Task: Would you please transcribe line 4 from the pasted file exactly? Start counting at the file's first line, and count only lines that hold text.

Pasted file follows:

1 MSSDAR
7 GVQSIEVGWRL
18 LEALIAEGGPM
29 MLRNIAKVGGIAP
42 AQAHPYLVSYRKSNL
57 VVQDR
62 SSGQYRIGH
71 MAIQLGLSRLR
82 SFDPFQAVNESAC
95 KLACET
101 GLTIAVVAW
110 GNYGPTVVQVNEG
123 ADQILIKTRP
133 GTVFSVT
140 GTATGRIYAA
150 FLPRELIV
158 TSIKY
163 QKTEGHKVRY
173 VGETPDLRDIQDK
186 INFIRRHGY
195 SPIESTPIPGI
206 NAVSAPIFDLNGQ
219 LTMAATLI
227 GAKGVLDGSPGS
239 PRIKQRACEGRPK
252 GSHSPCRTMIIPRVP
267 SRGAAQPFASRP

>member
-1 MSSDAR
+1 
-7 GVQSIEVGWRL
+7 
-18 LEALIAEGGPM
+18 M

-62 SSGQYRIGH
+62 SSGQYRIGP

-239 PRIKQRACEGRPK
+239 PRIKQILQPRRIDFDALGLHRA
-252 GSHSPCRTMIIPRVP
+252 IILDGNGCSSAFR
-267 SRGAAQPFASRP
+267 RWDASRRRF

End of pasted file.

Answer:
29 MLRNIAKVGGIAP